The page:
Madame de Sade
By Yukio Mishima
Over the course of the season, our assistant directors and student dramaturgs will be compiling dramaturgical resources relating to each production as it develops. Below are some links to websites which relate to the history of the play, the biography of the playwright, and sites that contextualize and, we hope, shed light on the directorial approach to the dramatic material.
We hope you find these resources of interest.
Yukio Mishima (14 January 1925 - 25 November 1970
“No matter how you might look at it . . . No matter how deranged an act it may seem, I would like you to understand that to us it derives from our sense of yukoku—patriotism.” – Yukio Mishima to reporters regarding the November 25 “Mishima Incident.”
Yukio Mishima (January 14, 1925–November 25, 1970) was one of the most notable and provocative Japanese writers of the 20th century. He was nominated three times for the Nobel Prize in Literature, and won the Yomiuri Prize twice: in 1956 for the novel, The Temple of the Golden Pavilion and in 1961 for the play Tenth-Day Chrysanthemums.
Even after death, Mishima has been praised for his “dazzling performances” and “finical execution of ideas.” Mishima’s work and legacy has been compared to that of famed Japanese writer, Junichiro Tanizaki.
Japanese literature scholar Edward Seidensticker once said in a 1965 New York Times Review, “Tanizaki was probably the most revered of Japanese literary elders, and Mishima is the young writer of whom it seems most likely the same thing will one day be said.”
Mishima came of age in a radically changing post-war Japan, as the country’s cultural landscape was rapidly being westernized; Japanese identity was in flux. Mishima resented this change, taking extreme offense at Emperor Hirohito’s renunciation of his divine power in the face of pressure from Allied leaders. According to his editor, Harold Strauss, Mishima was “torn apart by the Japanese transition to modernism.”
His writing reflected these nationalistic concerns, as well as human sexuality and death. He often blended classical Japanese aesthetics (such as elements of Kabuki theater with fundamentals of contemporary theater.
His other notable works include The Sound of Waves (1954), The Sailor Who Fell From Grace with the Sea (1963) and The Sea of Fertility tetralogy (published in serialized format from 1969-1971). He was also an accomplished bodybuilder and actor, and starred in the 1960 Yasuzo Masumura film. Afraid to Die.
He was born Kimitake Hiraota in Yotsuya, Tokyo to an upper class family. From an early age, Mishima was raised mainly by women, and expressed great interest in reading and writing.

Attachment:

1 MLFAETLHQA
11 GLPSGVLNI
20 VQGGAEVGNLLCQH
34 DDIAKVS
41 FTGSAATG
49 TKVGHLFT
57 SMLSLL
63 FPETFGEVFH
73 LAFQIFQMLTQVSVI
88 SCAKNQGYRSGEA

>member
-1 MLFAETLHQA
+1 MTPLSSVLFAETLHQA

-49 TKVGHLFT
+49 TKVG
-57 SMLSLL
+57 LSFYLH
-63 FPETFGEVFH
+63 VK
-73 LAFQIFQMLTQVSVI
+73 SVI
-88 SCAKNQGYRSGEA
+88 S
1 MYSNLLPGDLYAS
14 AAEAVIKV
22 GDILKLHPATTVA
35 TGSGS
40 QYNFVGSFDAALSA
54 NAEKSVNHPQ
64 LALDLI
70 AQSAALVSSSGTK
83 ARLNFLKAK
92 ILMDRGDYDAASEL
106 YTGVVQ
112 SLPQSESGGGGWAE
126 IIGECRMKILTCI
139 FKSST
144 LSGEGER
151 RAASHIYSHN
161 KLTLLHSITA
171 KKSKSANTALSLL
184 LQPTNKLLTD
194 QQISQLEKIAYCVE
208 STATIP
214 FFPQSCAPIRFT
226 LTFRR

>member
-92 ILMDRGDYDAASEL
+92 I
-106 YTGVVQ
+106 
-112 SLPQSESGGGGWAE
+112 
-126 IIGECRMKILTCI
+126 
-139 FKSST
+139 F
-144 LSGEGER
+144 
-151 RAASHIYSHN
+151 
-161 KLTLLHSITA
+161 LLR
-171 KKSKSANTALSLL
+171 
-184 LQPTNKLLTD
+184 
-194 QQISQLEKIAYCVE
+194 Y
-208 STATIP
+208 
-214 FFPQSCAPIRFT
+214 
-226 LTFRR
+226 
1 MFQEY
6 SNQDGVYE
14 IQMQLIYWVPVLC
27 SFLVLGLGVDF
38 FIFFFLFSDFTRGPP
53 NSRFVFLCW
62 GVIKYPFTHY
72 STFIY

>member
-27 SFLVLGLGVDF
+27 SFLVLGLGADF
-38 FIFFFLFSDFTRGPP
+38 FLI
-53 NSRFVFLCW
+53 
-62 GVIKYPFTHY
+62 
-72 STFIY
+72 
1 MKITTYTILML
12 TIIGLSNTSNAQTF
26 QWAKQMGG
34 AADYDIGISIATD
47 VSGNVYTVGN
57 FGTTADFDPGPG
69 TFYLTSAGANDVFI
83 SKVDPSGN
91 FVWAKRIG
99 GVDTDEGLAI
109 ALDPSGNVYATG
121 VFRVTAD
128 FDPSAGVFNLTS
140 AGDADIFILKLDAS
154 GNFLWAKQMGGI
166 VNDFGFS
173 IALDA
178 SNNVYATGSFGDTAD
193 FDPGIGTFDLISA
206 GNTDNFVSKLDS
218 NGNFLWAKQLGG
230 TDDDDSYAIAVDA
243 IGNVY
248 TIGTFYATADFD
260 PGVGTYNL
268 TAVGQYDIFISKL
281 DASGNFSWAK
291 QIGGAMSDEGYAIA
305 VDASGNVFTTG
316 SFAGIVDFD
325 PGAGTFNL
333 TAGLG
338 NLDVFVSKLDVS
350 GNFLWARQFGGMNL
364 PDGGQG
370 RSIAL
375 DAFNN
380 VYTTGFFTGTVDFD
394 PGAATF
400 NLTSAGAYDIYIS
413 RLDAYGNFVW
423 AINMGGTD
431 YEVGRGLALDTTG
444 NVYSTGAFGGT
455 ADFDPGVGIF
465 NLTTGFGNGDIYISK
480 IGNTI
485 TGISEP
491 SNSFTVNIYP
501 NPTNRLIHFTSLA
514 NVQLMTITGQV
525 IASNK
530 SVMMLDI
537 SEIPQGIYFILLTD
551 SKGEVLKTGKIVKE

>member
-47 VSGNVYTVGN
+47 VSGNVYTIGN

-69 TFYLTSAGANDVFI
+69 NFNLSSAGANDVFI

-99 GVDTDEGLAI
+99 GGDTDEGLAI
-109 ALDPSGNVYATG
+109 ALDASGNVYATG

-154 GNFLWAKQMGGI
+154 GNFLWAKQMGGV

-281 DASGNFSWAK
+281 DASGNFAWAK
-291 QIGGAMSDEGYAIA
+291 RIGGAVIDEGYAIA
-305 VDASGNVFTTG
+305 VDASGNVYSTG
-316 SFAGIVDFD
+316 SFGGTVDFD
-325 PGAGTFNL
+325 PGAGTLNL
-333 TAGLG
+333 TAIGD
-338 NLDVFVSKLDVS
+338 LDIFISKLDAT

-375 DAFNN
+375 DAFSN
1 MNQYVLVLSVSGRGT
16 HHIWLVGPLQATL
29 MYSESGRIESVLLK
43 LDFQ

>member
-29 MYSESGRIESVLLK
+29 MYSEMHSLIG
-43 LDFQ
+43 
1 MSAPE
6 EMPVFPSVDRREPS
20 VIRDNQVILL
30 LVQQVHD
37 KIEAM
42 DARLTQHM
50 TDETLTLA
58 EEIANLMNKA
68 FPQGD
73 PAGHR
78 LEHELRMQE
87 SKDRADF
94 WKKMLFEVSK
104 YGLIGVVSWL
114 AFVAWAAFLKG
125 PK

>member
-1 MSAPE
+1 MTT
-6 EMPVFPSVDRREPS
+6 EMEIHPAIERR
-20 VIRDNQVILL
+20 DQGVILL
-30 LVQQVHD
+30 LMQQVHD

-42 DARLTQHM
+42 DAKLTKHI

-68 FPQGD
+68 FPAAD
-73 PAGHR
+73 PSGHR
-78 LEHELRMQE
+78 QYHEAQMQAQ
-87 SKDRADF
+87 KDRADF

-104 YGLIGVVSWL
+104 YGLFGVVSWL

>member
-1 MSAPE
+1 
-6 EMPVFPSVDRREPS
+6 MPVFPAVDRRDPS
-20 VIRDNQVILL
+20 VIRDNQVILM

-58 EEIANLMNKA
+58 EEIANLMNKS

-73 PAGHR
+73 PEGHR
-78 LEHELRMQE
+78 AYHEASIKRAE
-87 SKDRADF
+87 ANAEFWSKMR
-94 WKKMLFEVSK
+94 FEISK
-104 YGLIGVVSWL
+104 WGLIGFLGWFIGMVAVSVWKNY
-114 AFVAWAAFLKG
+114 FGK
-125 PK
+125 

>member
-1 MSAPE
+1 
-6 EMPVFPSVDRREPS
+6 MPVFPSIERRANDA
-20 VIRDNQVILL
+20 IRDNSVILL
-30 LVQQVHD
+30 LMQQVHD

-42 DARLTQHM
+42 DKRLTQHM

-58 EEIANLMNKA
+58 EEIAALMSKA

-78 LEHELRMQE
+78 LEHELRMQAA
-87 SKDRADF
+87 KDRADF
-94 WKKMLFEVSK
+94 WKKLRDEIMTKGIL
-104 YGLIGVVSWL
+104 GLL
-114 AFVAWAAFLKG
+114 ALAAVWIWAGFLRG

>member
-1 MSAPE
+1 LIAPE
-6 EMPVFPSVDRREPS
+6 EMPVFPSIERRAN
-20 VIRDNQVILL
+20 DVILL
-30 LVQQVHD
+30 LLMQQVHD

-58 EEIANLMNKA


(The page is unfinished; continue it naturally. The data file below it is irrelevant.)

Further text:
His father frowned upon his writing, and worried that his son was too feminine. His teachers in primary school, however, admired his writing, giving him the pen name “Yukio Mishima” to prevent his classmates from teasing him.
Eventually, Mishima’s strong sense of patriotism and right-wing beliefs led him to establish the Tatenokai a militaristic collective of right-wing, nationalist students devoted to the Emperor. On November 25, 1970, he led the Tatenokai to Japanese Self-Defense Forces headquarters at Ichigaya and took the commanding officer there hostage. Mishima then walked out onto a balcony and delivered a speech with the intention of inciting a coup which would in turn re-establish the Empire of Japan and restore divine power to Emperor Hirohito.
He then returned to the office and committed seppuku, suicide by self-disembowelment and decapitation. Mishima’s second-in-command failed to properly decapitate him on the first few tries, and eventually a separate Tatenokai member was brought in to end Mishima’s suffering.
Read an assortment of New York Times articles about and by Yukio Mishima here.
Watch Mishima speak about the samurai, death, and devotion. This clip also contains footage from Mishima’s ill-fated coup.
Read a review of Paul Schrader’s Mishima: A Life in Four Chapters here.
Donald Keene (born June 18, 1922) is a renowned scholar of Japanese literature. The New York Times Book Review described him as, “the century's leading expert on Japanese literature, as well as its most indefatigable translator.”
He was University Professor Emeritus of Japanese literature at Columbia University for over fifty years. He earned a bachelor’s degree from Columbia in 1942, after which he joined the US Navy. In the Navy, he learned Japanese and served as an intelligence officer in the Pacific Theater of World War II.
Keene went on to publish over 70 books on Japanese literature and culture, including Dawn to the West, a comprehensive, four volume critique of Japanese literature. In 2011, he moved to Japan and attained Japanese citizenship, renouncing his US citizenship in the process.
Read more about Donald Keene here.
The Marquis de Sade
Donatien Aphonse François de Sade (June 2, 1740- December 2, 1814) was a French aristocrat, author, and philosopher who was infamous for his explicit sexual works. Perhaps his most notable work was the novella Justine (see subheading below).